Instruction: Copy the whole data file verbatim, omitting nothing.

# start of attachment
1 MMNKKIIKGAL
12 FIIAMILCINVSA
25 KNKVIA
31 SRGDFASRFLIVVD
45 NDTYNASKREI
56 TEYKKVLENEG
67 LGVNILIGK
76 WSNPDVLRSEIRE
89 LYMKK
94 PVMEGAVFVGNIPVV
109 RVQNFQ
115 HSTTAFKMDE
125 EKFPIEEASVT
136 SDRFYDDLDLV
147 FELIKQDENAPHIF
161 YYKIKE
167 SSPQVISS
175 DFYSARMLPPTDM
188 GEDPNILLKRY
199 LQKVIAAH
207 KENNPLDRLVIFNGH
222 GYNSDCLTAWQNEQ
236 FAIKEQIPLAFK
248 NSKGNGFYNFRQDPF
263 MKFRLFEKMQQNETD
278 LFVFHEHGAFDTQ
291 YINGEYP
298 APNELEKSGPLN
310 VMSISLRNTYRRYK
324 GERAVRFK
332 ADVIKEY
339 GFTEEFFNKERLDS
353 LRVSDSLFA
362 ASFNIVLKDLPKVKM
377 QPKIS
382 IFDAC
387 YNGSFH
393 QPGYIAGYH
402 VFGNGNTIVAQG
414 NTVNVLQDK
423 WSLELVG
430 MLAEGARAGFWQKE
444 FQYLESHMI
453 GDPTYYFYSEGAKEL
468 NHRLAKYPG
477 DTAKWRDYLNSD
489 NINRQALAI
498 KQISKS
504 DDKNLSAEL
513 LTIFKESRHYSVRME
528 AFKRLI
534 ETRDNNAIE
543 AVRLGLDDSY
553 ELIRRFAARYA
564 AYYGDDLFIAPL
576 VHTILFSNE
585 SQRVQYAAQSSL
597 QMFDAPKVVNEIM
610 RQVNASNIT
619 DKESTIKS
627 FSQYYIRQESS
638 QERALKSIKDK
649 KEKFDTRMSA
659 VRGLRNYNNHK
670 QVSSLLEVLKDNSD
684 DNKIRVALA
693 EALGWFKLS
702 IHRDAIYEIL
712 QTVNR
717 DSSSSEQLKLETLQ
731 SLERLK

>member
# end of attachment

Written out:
1 MMNKKIIKGAL
12 FIIAMILCINVSA
25 KNKVIA
31 SRGDFASRFLIVVD
45 NDTYNASKREI
56 TEYKKVLENEG
67 LGVNILIGK
76 WSNPDVLRSEIRE
89 LYMKK
94 PVMEGAVFVGNIPVV
109 RVQNFQ
115 HSTTAFKMDE
125 EKFPIEEASVT
136 SDRFYDDLDLV
147 FELIKQDENAPHIF
161 YYKIKE
167 SSPQVISS
175 DFYSARMLPPTDM
188 GEDPNILLKRY
199 LQKVIAAH
207 KENNPLDRLVIFNGH
222 GYNSDCLTAWQNEQ
236 FAIKEQIPLAFK
248 NSKGNGFYNFRQDPF
263 MKFRLFEKMQQNETD
278 LFVFHEHGAFDTQ
291 YINGEYP
298 APNELEKSGPLN
310 VMSISLRNTYRRYK
324 GERAVRFK
332 ADVIKEY
339 GFTEEFFNKERLDS
353 LRVSDSLFA
362 ASFNIVLKDLPKVKM
377 QPKIS
382 IFDAC
387 YNGSFH
393 QPGYIAGYH
402 VFGNGNTIVAQG
414 NTVNVLQDK
423 WSLELVG
430 MLAEGARAGFWQKE
444 FQYLESHMI
453 GDPTYYFYSEGAKEL
468 NHRLAKYPG
477 DTAKWRDYLNSD
489 NINRQALAI
498 KQISKS
504 DDKNLSAEL
513 LTIFKESRHYSVRME
528 AFKRLI
534 ETRDNNAIE
543 AVRLGLDDSY
553 ELIRRFAARYA
564 AYYGDDLFIAPL
576 VHTILFSNE
585 SQRVQYAAQSSL
597 QMFDAPKVVNEIM
610 RQVNASNIT
619 DKESTIKS
627 FSQYYIRQESS
638 QERALKSIKDK
649 KEKFDTRMSA
659 VRGLRNYNNHK
670 QVSSLLEVLKDNSD
684 DNKIRVALA
693 EALGWFKLS
702 IHRDAIYEIL
712 QTVNR
717 DSSSSEQLKLETLQ
731 SLERLK

>member